For reasons you can also investigate, Mrs. Fiske decided not to play ball. At all. Period. True, she enjoyed the benefits of being wedded to Harrison Grey Fiske, publisher of the New York Dramatic Mirror, a broadsheet, but that was neither here nor there. She challenged the Trust and almost immediately she had a problem — no place to play. At one point, Mrs. Fiske was shlepping not just herself but her own company of actors around the nation, playing in barns, tents, out in the open air — anywhere that wasn’t run by the Trust. My God, a yurt would have been like Trump’s Mar-a-Lago to the woman. So when I suggest that, if you really have issues with the corporatization (whatever that means) of the nonprofit theatre world, you should think about performing somewhere else, it’s not such an unfathomable or radical idea. What all of this is is the continuation — and repitition — of history, almost exactly 100 years later, with names and some of the circumstances different today. Virtually by herself, Mrs. Fiske managed to take down the Trust through her actions and her bravery. And it took years. Indeed, there were zero financial incentives for her to do what she did. But she did what she did because she elected to put her money where her mouth was.
Let me add: I’m all for engagement. But the idea that nonprofit theatres are going to decorporatize (whatever that means) is unrealistic. First, I know at least as many artistic directors and managing directors as you do, and even off the record I’ve never had a single one talk about devil’s bargains with board members and feeling shackled. Good nonprofit governance, they have told me time and again, is about acquiring board members who support the artistic goals of the institution, not bring their own agendas to bear. So unless you’re suggesting that you have proof that company after company is being sundered to the evil agendas of board members — and if you do, how about some specific names, hm? — I fear there’s something agenda-driven, in fact, about what you may have in your piece.
OK, back to the third person.
As a critic, I engage daily with works whose philosophies, construction, and/or aesthetic I may or may not cotton to. By opting to perform in nonprofits, Daisey may or may not be undermining his greater argument. If he’s a monologuist, he could certainly perform anywhere, couldn’t he?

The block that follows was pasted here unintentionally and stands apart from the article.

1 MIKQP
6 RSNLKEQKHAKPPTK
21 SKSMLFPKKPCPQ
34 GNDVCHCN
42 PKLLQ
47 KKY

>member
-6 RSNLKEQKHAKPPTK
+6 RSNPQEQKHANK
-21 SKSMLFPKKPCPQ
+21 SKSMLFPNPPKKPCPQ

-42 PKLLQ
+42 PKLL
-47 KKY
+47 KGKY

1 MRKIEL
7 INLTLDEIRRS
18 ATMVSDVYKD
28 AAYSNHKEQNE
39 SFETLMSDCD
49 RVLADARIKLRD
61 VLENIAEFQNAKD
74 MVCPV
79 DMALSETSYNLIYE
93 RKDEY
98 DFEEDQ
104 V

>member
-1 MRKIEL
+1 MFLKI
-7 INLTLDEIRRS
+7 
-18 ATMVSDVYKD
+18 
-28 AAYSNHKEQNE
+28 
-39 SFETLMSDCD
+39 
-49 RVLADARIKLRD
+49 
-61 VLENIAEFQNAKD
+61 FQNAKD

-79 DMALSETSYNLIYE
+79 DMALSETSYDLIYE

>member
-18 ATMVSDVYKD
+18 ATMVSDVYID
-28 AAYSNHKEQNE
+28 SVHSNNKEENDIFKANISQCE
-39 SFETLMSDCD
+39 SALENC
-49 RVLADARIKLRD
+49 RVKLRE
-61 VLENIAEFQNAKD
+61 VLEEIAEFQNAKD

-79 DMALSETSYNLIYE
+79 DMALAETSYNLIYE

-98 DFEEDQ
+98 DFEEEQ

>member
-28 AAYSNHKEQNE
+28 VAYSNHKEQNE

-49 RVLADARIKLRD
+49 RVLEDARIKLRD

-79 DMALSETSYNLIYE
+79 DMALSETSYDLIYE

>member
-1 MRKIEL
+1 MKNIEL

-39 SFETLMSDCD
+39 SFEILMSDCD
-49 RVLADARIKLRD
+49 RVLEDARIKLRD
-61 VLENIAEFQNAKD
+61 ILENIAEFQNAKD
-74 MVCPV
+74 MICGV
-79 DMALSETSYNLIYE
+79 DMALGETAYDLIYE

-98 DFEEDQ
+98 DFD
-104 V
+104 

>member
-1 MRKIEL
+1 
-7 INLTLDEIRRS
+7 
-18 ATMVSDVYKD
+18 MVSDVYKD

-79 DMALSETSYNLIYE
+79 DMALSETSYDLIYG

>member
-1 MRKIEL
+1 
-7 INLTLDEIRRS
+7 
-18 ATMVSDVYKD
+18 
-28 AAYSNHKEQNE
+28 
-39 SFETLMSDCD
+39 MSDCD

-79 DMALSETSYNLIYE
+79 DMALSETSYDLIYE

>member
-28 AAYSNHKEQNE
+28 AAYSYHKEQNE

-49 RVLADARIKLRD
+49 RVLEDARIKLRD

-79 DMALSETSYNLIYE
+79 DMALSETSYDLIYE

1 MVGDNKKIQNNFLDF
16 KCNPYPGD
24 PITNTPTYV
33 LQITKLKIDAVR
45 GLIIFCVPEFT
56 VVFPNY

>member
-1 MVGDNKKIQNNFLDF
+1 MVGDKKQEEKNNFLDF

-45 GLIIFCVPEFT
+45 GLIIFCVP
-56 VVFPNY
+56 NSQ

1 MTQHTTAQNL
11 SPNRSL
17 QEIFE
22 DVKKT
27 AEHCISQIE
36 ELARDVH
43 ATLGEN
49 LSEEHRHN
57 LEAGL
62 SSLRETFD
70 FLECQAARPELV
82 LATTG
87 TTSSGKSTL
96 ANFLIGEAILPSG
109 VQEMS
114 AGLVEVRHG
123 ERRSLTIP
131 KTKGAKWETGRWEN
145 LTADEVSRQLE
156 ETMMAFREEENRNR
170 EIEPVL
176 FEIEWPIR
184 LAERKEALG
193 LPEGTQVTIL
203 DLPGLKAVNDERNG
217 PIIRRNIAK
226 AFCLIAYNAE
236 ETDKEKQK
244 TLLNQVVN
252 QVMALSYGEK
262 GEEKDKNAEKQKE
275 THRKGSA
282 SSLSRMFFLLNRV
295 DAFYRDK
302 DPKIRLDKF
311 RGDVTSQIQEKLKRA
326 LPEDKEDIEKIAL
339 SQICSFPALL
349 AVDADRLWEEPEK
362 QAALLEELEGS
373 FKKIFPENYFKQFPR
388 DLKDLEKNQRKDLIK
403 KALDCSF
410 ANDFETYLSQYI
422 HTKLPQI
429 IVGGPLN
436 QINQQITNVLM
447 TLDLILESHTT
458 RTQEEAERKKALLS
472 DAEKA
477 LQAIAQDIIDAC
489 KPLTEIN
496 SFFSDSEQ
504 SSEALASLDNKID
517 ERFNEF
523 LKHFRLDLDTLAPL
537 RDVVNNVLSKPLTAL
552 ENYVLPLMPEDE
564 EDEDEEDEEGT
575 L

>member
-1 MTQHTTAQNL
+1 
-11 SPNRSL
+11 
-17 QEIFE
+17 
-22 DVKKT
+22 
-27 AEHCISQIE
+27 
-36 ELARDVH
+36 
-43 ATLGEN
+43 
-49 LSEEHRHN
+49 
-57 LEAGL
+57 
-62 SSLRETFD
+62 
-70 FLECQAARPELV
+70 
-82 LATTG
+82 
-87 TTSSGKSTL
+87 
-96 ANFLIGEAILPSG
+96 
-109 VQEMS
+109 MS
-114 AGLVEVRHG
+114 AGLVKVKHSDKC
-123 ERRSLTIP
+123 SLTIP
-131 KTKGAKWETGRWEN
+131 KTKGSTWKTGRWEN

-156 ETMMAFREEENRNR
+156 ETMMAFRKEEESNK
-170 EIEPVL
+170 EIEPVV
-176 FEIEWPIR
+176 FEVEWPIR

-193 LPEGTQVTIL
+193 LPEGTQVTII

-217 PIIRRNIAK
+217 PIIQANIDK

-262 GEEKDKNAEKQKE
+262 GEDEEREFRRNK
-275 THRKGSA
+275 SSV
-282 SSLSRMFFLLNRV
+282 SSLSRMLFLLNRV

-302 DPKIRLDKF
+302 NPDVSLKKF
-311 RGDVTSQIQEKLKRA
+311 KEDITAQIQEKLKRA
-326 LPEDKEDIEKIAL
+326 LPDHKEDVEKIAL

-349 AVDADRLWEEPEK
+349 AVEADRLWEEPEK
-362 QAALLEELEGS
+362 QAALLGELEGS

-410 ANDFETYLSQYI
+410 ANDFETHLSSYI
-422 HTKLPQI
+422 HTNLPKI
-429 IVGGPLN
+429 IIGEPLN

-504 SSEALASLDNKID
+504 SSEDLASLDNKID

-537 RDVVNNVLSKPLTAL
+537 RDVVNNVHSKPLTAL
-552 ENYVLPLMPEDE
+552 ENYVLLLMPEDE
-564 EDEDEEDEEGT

Yet Daisey doesn’t like it when I accuse him of swatting with his “all-seeing, all-knowing, all-generalizing hand the efforts of thousands of people who I think frankly do terrific work in regional theatre more often than not.” Well, this is NOT an “I Hate People charge,” as he puts it. I’m suggesting that it’s unfair and a little bit nasty and hasty to take down an entire group of people because he doesn’t like the fact that they’re not producing enough new work to satisfy him; or because, in his view, nonprofit theatres are top-heavy with administrators (most people believe nonprofit theatres are grotesquely understaffed). In his original essay, Daisey said that he hopes, regarding the play Nickel and Dimed, that
the irony will reach up and bitch-slap the staff members as they put actors, the working poor they’re directly responsible for creating, in an agitprop shuck-and-jive dance about that very problem.
Wow. He does everything but use the phrase “coon show,” doesn’t he? All actors feel this way about this play — or about regional theatre? You mean to tell me that the hundreds of actors who have been interviewed — or have written in the first-person about regional theatre — have been lying to Back Stage?
Near the end of his response, Daisey writes:
….I wouldn’t presume to preach to my peers
And I’m sloppy? Oh, come on. Sure he would. Sure he would. Just practice whatever it is you preach. Just practice whatever it is you preach.
Last note, directly for Mr. Daisey: I would join you anytime, anywhere, in pursuit of effecting real and positive change in the American theatre. You write, “Mr. Jacobs, I know you are passionate about such matters-let me know if you’re interested in participating.” My thought is: I am already participating. But if you wanted to work with me, or to have me work with you, I’d jump at the chance. Because that’s dialogue, too.
And regardless of whether you think I’m a total jerk for calling you on some stuff, at least you are indeed well off your duff and really doing something. That’s 10,000% more than most people babbling on like brooks in the bibbity blogosphere. And believe it or not, I really do respect you deeply for what you do. I stopped doing theatre in 1999 for reasons not unlike your friend in Seattle — after directing 40 plays in New York, running two nonprofit theatres (I hated to fundraise and sucked at it), and writing about 10 plays. I still consider myself one of you, not one of them. I felt for you in your essay and I felt for your friend. If nothing else, I hope you know that.